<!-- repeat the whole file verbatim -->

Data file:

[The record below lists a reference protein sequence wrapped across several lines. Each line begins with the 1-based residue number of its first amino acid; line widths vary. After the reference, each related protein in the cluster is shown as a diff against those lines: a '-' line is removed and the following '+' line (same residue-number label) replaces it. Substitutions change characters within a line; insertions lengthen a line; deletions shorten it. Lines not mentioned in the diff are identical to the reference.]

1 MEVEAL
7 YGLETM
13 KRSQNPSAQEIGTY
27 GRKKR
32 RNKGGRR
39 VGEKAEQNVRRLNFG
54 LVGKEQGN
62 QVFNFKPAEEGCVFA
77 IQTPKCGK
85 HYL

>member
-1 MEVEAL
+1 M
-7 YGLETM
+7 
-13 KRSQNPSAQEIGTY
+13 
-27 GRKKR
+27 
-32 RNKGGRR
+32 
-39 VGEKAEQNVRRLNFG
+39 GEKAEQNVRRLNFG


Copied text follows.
[The record below lists a reference protein sequence wrapped across several lines. Each line begins with the 1-based residue number of its first amino acid; line widths vary. After the reference, each related protein in the cluster is shown as a diff against those lines: a '-' line is removed and the following '+' line (same residue-number label) replaces it. Substitutions change characters within a line; insertions lengthen a line; deletions shorten it. Lines not mentioned in the diff are identical to the reference.]

1 MEVEAL
7 YGLETM
13 KRSQNPSAQEIGTY
27 GRKKR
32 RNKGGRR
39 VGEKAEQNVRRLNFG
54 LVGKEQGN
62 QVFNFKPAEEGCVFA
77 IQTPKCGK
85 HYL

>member
-1 MEVEAL
+1 M
-7 YGLETM
+7 
-13 KRSQNPSAQEIGTY
+13 
-27 GRKKR
+27 
-32 RNKGGRR
+32 
-39 VGEKAEQNVRRLNFG
+39 GEKAEQNVRRLNFG